Despite individuals being unique, what do we need to recognise?
Individuals are unique but from the moral point of view, important to recognise what they have in common. Many diffs between individuals not morally significant e.g. colour, intelligence, strength.
What should the presumption be?
Presumption should be that all are to be treated in the same way unless the differences between them are such as to justify different treatment. (A mentally handicapped adult who steals may legitimately be treated differently from a fully competent adult.)
What must love do to not degenerate into who you like?
If love is not to degenerate into being simply a matter of liking or preference for someone then it must recognise the claims of equality.
Why is it not viable today?
Sit Ethics not viable today as it is too individualistic for connected global village in which we must function. Present need is for a global ethic, focusing on what people have in common.
Just because rules change what doesn't it mean?
Yes,rules may become outdated and need to be changed, but this does not necessarily mean that it would be better to be without rules altogether.
What will there always be?
There may be occasional necessary exceptions BUT they will be exceptions to the rule.
What problem occurs with it being consequentialists?
Situation ethics is a consequentialist system - concerned with the most loving possible end. Seems to suggest that any action which helped reach the end would be acceptable. HOWEVER are there not some actions which are so horrendous that they ought to ruled out altogether, whatever end they might achieve? E.g. the scenario in which the terrorist's child must be tortured in order to save 1000's.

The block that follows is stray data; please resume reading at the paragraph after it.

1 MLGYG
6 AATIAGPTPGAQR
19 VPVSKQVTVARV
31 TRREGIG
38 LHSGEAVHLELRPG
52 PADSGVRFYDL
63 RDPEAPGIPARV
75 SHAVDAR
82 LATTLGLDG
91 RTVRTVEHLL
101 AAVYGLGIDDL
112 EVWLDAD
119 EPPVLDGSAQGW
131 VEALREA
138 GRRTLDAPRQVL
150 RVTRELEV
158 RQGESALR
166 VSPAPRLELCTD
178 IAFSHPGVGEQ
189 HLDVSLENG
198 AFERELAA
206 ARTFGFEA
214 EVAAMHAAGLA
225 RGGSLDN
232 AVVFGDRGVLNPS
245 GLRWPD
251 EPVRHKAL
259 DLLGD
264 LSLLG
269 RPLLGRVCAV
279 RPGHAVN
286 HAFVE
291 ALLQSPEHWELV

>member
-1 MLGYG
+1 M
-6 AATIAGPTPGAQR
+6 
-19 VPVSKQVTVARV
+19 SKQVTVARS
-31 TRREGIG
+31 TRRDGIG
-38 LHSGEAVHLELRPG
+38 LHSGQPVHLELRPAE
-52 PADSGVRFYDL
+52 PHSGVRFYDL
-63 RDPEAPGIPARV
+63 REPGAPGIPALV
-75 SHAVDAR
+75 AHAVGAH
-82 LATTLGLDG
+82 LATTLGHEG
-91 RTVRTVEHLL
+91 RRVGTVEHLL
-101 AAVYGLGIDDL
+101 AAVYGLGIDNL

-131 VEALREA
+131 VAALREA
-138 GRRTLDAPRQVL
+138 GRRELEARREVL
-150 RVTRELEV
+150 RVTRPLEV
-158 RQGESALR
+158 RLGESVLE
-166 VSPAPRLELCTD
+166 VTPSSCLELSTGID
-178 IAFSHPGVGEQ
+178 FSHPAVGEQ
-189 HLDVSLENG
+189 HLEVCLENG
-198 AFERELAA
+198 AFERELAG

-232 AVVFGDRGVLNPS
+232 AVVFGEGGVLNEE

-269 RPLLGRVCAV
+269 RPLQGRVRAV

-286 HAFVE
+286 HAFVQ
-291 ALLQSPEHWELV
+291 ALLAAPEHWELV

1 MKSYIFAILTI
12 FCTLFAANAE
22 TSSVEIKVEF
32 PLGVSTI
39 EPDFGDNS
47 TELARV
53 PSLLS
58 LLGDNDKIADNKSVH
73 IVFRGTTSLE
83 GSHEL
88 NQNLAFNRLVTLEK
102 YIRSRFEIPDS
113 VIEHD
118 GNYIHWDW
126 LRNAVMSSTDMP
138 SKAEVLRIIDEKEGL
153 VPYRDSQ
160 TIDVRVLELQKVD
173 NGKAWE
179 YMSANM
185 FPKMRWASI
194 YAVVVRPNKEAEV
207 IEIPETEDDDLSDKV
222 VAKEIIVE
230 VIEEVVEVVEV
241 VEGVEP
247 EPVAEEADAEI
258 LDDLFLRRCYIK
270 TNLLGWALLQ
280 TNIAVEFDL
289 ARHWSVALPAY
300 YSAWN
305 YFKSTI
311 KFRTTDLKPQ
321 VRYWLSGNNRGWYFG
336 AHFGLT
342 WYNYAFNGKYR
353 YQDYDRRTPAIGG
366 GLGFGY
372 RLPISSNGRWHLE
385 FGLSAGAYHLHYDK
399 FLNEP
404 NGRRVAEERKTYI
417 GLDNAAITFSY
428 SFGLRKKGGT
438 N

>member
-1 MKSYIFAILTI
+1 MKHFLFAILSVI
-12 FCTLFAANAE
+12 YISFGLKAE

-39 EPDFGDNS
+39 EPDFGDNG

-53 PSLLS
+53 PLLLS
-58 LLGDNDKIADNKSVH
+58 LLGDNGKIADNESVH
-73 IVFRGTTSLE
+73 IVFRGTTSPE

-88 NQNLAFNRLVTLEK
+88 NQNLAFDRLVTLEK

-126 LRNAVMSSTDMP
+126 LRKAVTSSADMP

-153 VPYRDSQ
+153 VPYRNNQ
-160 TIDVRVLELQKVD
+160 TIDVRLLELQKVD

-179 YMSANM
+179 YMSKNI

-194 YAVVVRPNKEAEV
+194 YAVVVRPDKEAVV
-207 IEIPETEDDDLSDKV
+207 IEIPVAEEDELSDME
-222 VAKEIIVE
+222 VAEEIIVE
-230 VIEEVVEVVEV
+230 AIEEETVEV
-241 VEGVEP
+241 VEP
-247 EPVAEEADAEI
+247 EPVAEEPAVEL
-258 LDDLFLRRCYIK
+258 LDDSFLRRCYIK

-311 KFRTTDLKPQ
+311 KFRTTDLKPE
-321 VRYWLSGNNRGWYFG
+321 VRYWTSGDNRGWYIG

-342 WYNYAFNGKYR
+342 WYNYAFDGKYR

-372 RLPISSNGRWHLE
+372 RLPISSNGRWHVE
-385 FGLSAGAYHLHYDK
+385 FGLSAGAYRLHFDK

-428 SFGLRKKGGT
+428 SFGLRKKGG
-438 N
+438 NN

What is there a degree of confusion about?
ALSO there is also a degree of confusion about whether or not love is the 'end' or whether, as Augustine suggested, it is also the 'means' i.e., the 'how' of actions.
What can you conclude about love being a means?
If love is also a means then it might be argued that an unloving means could never be used to justify a loving end.
What can you argue about love being a means?
If love is also a means then it might be argued that Situation Ethics has aspects in common with deontological thinking on ethics
If someone is trying to act in accord with the demands of love then they must exercise both wisdom and understanding. Love should always be directed that it might bring about good things for our neighbours BUT love can be misguided: a loving attitude does not necessarily lead to a loving act. •.
How do we answer ethical questions
Loving action must be determined primarily in terms of the needs of others. To answer the question, 'What ought I to do?' with the advice, 'Do what love bids you' is of no help at all. All the knotty ethical problems still have to be answered. An appeal to love does not bypass these issues
Determining the most loving thing
It is no simple matter to determine what is the most loving thing in any situation.